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Researchers: Don’t try to clone babies

The South Korean researchers who made history this week in creating human embryos through cloning and extracting viable stem cells say they adamantly oppose cloning to make babies.

“We are in the position against reproductive cloning,” Woo Suk Hwang said Thursday at an American Association for the Advancement of Science meeting in Seattle.

Hwang and Shin Yong Moon, both of Seoul National University, led the team that announced the first successful demonstration of human “therapeutic cloning.”

Scientists and patient advocates heralded the development as a step toward potential therapies to replace defective cells, while abortion opponents and others raised ethical questions.

The monumental research, published Thursday in the journal Science, involved collecting 242 eggs from 16 women. Researchers removed genetic material from the eggs and replaced it with DNA from ovary cells of the same women. Using special techniques to mimic fertilization and encourage cell growth, the scientists produced early-stage embryos called blastocysts. No male sperm were involved, thus no fertilization in the traditional sense was achieved.

Stem cells removed from the blastocyst were grown into other kinds of cells in a lab dish and in mice, proving the feasibility of developing the malleable cells into treatments for diabetes, Parkinson’s disease, spinal-cord injuries and other conditions.

Some people worry that by providing a detailed “recipe” for cloning in their published report, the Korean scientists have encouraged cloning to create babies, perhaps by renegade scientists.

But Hwang said he encouraged the move last year by the South Korean government to ban reproductive cloning, and he called Thursday for all nations to follow suit. The U.S. House of Representatives has approved a bill to forbid all cloning for any purpose, but a similar measure has stalled in the Senate, where many senators want to preserve cloning — such as Hwang’s technique — for medical research.

‘Much difficulty’

Donald Kennedy, editor in chief of Science and former president of Stanford University, said the cloning steps outlined in the Korean team’s paper are only a fraction of the measures necessary to create babies.

“It is a recipe only in the sense that ‘catch a turtle’ is the recipe for turtle soup,” Kennedy said. “There is much difficulty that would remain to anybody who would try to use this technology as a first step to reproductive cloning.”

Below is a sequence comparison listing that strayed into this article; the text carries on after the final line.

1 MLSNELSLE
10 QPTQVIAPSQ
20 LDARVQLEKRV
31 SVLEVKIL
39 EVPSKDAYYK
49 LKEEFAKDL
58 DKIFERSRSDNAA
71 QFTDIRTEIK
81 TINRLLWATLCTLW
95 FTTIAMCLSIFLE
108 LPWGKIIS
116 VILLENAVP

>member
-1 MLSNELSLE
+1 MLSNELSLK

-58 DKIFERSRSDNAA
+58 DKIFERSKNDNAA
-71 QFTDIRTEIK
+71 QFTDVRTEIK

The Korean scientists, who said their research was privately funded by a group they would not name, also said they would not commercialize their stem-cell lines.

Despite the assurances against reproductive cloning, the Christian Medical Association in Washington condemned the research, saying it destroys human life.

“We know from animal cloning that the technical problems and dangers associated with cloning will never produce therapies that these researchers speculate could be applied to human beings,” said Dr. David Stevens, executive director of the association.

Long-term hopes

In Atlanta, officials at the nationally renowned Shepherd Center, which treats people with spinal-cord injuries and other neurological conditions, said the therapeutic cloning development could spur progress toward therapies to regenerate nerve cells to treat paralysis.

The long-term hope is to regenerate cells that control movement in the Central Nervous System, said Michael Jones, vice president for research and technology at the Shepherd Center.

But in the short term, cell therapies to restore damaged skin, muscle or bone might be a more realistic goal because those cells are somewhat less complicated than nerve cells, Jones said. Such therapies could treat bedsores or muscle Atrophy resulting from paralysis, or enable fresh bone to replace metal rods implanted in patients to help them sit upright.

“Even if we never learn how to regenerate nerve tissue, there will be applications of stem cells that would be relevant to spinal-cord injury,” Jones said.

Experts estimate that clinical trials of embryonic stem-cell treatments are at least five years away.

The Atlanta Journal-Constitution

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